The Technology That Time Forgot

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One of the principles that guide me is actually an aphorism that was in much of my CEDIA training back in the day:

“Good judgment comes from experience. Experience comes from bad judgment.”

History is littered with things that seemed like a good idea at the time, but didn’t have lasting appeal.

For your morning amusement, here are some things that I thought were awesome once, but now cringe when I wonder if they’re still in the homes of clients from years gone by.

iPod Docks. At the time it made perfect sense that homeowners and their kids would want to dock their iPods on the wall of their home.


“Can I dock my iPhone 3GS into it?”

Let’s not dwell on how the evolution of iPod form factors, the demise of the 30-pin connector and the rise of wireless streaming turned in-wall docks into a relic.


I was giddy with enthusiasm when Crestron first announced their CEN-IDOCV module.

Speaking of relics, what about analog patch plates in general, and S-video in particular?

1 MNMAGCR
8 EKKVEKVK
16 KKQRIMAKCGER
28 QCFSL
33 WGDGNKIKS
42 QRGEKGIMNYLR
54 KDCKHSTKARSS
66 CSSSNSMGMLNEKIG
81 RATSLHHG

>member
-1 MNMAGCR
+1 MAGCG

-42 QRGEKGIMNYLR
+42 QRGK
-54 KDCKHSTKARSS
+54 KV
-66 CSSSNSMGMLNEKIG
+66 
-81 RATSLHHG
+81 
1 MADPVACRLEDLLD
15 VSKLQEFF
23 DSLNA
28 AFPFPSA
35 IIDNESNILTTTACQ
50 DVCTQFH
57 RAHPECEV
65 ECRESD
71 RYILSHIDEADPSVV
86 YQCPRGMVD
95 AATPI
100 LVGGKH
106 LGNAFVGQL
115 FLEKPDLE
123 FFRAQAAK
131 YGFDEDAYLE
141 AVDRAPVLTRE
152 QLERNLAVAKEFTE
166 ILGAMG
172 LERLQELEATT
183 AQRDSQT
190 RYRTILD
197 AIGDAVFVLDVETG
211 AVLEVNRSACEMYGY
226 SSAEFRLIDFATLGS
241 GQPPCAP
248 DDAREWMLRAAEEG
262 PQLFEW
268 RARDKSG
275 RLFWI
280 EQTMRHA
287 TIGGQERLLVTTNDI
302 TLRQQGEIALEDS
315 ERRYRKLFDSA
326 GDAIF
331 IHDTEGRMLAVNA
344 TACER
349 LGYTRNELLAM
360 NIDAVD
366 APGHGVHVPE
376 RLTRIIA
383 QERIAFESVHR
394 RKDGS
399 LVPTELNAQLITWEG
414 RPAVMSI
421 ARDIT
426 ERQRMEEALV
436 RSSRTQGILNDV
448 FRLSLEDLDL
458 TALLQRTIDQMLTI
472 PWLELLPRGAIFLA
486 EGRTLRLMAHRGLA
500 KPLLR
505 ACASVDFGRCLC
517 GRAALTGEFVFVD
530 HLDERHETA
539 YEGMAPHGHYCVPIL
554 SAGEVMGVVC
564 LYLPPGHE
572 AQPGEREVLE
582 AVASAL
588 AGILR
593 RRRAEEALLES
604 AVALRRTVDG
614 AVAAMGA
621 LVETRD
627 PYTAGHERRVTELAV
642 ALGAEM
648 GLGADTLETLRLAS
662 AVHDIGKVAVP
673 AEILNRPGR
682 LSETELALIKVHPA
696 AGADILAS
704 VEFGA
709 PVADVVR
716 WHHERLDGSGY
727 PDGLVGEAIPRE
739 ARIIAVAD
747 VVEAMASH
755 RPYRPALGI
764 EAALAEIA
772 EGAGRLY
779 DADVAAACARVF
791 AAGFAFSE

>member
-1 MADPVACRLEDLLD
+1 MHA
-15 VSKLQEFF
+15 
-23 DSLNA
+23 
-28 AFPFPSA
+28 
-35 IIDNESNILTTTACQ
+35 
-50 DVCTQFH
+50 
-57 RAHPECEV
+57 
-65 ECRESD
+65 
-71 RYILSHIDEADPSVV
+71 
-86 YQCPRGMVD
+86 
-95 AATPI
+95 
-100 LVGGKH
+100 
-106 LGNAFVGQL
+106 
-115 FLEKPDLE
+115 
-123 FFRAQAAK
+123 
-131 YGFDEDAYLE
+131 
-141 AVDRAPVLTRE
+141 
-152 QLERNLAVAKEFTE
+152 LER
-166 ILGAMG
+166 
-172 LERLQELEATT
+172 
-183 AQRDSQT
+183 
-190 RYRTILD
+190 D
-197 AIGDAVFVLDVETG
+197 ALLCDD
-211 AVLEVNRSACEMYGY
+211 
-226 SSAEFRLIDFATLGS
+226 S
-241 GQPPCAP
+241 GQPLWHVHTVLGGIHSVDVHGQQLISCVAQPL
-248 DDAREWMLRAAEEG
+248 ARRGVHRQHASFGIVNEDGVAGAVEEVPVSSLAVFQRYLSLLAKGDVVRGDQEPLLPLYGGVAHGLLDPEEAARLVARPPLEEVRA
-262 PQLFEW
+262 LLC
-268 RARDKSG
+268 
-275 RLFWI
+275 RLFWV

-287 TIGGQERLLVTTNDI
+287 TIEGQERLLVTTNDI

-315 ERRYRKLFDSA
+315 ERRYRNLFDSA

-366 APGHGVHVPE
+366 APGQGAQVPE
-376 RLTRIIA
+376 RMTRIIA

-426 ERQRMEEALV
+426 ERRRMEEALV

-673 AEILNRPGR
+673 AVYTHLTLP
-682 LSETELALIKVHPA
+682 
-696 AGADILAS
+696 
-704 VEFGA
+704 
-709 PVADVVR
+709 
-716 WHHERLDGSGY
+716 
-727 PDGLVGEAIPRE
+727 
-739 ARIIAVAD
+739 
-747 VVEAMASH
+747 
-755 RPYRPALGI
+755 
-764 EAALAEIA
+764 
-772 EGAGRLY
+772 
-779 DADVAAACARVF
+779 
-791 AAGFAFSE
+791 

And I ask myself “How did I get here?”

I’ve ranted about patch plates before, and I’ve been accused of having an unreasoning hatred for them.

It’s not unreasoned. I’ve reasoned it out just fine.

The problem with patch pates with terminals of any kind is that you’re freezing your installation in a single moment in time.

The world WILL move on. And it will leave your S-video connections behind.


S-video, 3.5mm audio, component video, and DVI all on the same plate? That’s got to be a Hat Trick of inevitable obsolescence.

Another relic that makes me cringe is thinking about those dedicated rack-mounted music servers.


Hey, this was cutting edge stuff in 2004!

The memory that stands out the most for me is the time it took for us to rip clients’ CD collections to their music server while their rack was benched in the office, prior to installation.


Yes, I know the Slim Devices Transporter wasn’t a server, but are there seriously any of these still operating out in the field? Serious question.

Kids getting into the AV business today have no idea what we used to put up with.